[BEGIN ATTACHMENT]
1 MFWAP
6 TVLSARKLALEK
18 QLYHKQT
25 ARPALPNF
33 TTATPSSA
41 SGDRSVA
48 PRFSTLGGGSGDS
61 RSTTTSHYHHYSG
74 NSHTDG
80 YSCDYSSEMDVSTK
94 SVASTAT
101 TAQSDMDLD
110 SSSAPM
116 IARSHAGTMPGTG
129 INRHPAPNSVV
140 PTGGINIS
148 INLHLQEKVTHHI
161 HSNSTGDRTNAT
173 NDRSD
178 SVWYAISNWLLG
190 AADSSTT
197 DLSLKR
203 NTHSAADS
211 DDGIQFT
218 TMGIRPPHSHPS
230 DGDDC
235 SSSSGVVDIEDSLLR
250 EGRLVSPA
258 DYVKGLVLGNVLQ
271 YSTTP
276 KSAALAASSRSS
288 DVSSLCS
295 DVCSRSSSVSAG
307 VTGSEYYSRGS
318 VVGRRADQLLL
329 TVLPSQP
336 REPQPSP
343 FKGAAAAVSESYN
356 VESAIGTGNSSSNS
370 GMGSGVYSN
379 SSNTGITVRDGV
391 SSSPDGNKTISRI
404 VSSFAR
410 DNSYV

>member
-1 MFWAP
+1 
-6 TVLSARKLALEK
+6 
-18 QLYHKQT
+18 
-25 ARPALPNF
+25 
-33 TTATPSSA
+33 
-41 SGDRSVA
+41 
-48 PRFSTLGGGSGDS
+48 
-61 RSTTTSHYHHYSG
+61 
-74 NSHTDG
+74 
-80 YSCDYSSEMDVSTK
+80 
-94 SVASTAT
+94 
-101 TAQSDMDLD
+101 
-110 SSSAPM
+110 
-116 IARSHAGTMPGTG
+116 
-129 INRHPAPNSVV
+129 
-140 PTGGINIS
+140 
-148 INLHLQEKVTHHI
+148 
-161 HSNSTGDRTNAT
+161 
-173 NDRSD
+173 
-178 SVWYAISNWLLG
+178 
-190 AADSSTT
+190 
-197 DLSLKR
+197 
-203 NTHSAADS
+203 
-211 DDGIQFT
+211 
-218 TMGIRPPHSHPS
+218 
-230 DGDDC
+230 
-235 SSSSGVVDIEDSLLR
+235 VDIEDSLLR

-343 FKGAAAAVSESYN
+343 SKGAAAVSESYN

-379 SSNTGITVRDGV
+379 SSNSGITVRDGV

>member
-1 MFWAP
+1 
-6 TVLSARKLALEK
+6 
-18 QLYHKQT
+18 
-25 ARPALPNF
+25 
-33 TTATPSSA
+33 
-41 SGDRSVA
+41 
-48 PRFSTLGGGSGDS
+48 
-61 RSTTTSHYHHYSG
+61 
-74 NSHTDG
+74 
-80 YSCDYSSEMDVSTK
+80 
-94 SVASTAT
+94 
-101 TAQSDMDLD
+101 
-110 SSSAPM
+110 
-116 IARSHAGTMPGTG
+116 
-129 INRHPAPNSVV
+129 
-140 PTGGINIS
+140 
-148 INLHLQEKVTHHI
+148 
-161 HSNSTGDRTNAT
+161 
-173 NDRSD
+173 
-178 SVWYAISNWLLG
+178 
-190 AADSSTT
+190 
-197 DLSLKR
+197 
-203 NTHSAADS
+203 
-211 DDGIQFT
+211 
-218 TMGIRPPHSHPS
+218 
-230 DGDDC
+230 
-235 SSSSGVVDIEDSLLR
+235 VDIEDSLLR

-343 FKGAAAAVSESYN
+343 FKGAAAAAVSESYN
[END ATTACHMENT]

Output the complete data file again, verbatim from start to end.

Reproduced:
1 MFWAP
6 TVLSARKLALEK
18 QLYHKQT
25 ARPALPNF
33 TTATPSSA
41 SGDRSVA
48 PRFSTLGGGSGDS
61 RSTTTSHYHHYSG
74 NSHTDG
80 YSCDYSSEMDVSTK
94 SVASTAT
101 TAQSDMDLD
110 SSSAPM
116 IARSHAGTMPGTG
129 INRHPAPNSVV
140 PTGGINIS
148 INLHLQEKVTHHI
161 HSNSTGDRTNAT
173 NDRSD
178 SVWYAISNWLLG
190 AADSSTT
197 DLSLKR
203 NTHSAADS
211 DDGIQFT
218 TMGIRPPHSHPS
230 DGDDC
235 SSSSGVVDIEDSLLR
250 EGRLVSPA
258 DYVKGLVLGNVLQ
271 YSTTP
276 KSAALAASSRSS
288 DVSSLCS
295 DVCSRSSSVSAG
307 VTGSEYYSRGS
318 VVGRRADQLLL
329 TVLPSQP
336 REPQPSP
343 FKGAAAAVSESYN
356 VESAIGTGNSSSNS
370 GMGSGVYSN
379 SSNTGITVRDGV
391 SSSPDGNKTISRI
404 VSSFAR
410 DNSYV

>member
-1 MFWAP
+1 
-6 TVLSARKLALEK
+6 
-18 QLYHKQT
+18 
-25 ARPALPNF
+25 
-33 TTATPSSA
+33 
-41 SGDRSVA
+41 
-48 PRFSTLGGGSGDS
+48 
-61 RSTTTSHYHHYSG
+61 
-74 NSHTDG
+74 
-80 YSCDYSSEMDVSTK
+80 
-94 SVASTAT
+94 
-101 TAQSDMDLD
+101 
-110 SSSAPM
+110 
-116 IARSHAGTMPGTG
+116 
-129 INRHPAPNSVV
+129 
-140 PTGGINIS
+140 
-148 INLHLQEKVTHHI
+148 
-161 HSNSTGDRTNAT
+161 
-173 NDRSD
+173 
-178 SVWYAISNWLLG
+178 
-190 AADSSTT
+190 
-197 DLSLKR
+197 
-203 NTHSAADS
+203 
-211 DDGIQFT
+211 
-218 TMGIRPPHSHPS
+218 
-230 DGDDC
+230 
-235 SSSSGVVDIEDSLLR
+235 VDIEDSLLR

-343 FKGAAAAVSESYN
+343 SKGAAAVSESYN

-379 SSNTGITVRDGV
+379 SSNSGITVRDGV

>member
-1 MFWAP
+1 
-6 TVLSARKLALEK
+6 
-18 QLYHKQT
+18 
-25 ARPALPNF
+25 
-33 TTATPSSA
+33 
-41 SGDRSVA
+41 
-48 PRFSTLGGGSGDS
+48 
-61 RSTTTSHYHHYSG
+61 
-74 NSHTDG
+74 
-80 YSCDYSSEMDVSTK
+80 
-94 SVASTAT
+94 
-101 TAQSDMDLD
+101 
-110 SSSAPM
+110 
-116 IARSHAGTMPGTG
+116 
-129 INRHPAPNSVV
+129 
-140 PTGGINIS
+140 
-148 INLHLQEKVTHHI
+148 
-161 HSNSTGDRTNAT
+161 
-173 NDRSD
+173 
-178 SVWYAISNWLLG
+178 
-190 AADSSTT
+190 
-197 DLSLKR
+197 
-203 NTHSAADS
+203 
-211 DDGIQFT
+211 
-218 TMGIRPPHSHPS
+218 
-230 DGDDC
+230 
-235 SSSSGVVDIEDSLLR
+235 VDIEDSLLR

-343 FKGAAAAVSESYN
+343 FKGAAAAAVSESYN